Eager to be known as more than a supplier of office copiers, Xerox created the Palo Alto Research Center (PARC) in 1970. PARC’s modest assignment? Create “the Office of the Future.”
George Pake assembled world-class scientists and engineers—“Architects of Information”—into a hothouse of innovation that flourished for decades. PARC developed laser printing, graphical user interfaces, Ethernet, digital video, word processing, multi-beam solid-state lasers, very large scale integrated circuits (VLSI), and more.
Although many PARC ideas never became successful commercial products, some generated billions of dollars in sales for Xerox.
"The best way to predict the future is to invent it."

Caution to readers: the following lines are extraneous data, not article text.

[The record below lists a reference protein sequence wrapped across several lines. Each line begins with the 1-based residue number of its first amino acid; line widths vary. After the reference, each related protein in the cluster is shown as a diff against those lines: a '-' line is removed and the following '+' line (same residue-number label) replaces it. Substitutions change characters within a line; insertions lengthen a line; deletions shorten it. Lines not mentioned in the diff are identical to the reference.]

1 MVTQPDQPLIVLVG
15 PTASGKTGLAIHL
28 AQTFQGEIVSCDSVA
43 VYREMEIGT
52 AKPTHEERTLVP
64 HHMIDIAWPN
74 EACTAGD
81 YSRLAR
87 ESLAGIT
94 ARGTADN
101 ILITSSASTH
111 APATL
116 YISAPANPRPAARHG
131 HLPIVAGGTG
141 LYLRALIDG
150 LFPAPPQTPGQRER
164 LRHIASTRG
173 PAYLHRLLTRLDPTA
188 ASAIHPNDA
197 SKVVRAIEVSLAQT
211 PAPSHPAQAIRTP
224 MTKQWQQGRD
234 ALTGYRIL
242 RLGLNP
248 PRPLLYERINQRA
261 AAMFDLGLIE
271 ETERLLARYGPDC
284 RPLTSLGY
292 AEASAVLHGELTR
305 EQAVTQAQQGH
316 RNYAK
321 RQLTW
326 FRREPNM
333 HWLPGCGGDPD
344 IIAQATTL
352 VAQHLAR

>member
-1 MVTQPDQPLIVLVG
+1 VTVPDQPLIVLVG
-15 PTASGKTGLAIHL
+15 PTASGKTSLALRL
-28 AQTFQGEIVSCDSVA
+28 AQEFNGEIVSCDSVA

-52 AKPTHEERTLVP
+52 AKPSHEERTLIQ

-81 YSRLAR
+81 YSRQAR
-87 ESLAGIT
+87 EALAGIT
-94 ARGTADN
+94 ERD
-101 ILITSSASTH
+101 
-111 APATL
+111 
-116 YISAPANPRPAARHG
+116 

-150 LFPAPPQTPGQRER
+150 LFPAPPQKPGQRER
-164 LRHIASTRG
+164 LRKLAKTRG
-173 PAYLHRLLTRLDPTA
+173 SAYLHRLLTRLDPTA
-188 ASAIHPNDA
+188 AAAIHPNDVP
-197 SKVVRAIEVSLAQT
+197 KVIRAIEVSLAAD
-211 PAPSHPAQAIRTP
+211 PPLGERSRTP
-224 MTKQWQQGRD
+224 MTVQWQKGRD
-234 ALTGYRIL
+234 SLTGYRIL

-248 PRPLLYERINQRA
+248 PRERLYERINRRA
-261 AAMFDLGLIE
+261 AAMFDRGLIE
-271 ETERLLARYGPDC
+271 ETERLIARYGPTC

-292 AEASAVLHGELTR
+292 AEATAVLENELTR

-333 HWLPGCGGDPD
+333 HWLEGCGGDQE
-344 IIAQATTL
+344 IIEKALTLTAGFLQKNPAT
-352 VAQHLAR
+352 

The atmosphere at Xerox PARC reflected the West Coast hippie-influenced culture of the 1970s. It was worlds apart from Xerox corporate headquarters in Connecticut.View Artifact Detail
The Apple Connection
In 1979, Xerox bought a small stake in Apple. Xerox got a stock certificate. Apple got access to Xerox technology.
Apple engineers, and CEO Steve Jobs, visited Xerox PARC in December 1979 to see the Alto’s graphical interface and look “under the hood.” That visit reinforced similar work already underway at Apple for its Lisa and Macintosh.
Initially, Goldberg refused to give Steve Jobs and his engineers a Smalltalk demonstration, suspecting that Apple would appropriate the technology. Xerox management overruled her. Jobs later said, “it was obvious to me that all computers would work like this some day.”View Artifact Detail
Dorado was a higher-performance successor to the Alto. It supported all three Alto programming environments: Smalltalk, Cedar/Mesa, and Interlisp. This “personal computer” had the same 60 nanosecond cycle time as IBM’s 360/91 supercomputer only 11 years earlier!View Artifact Detail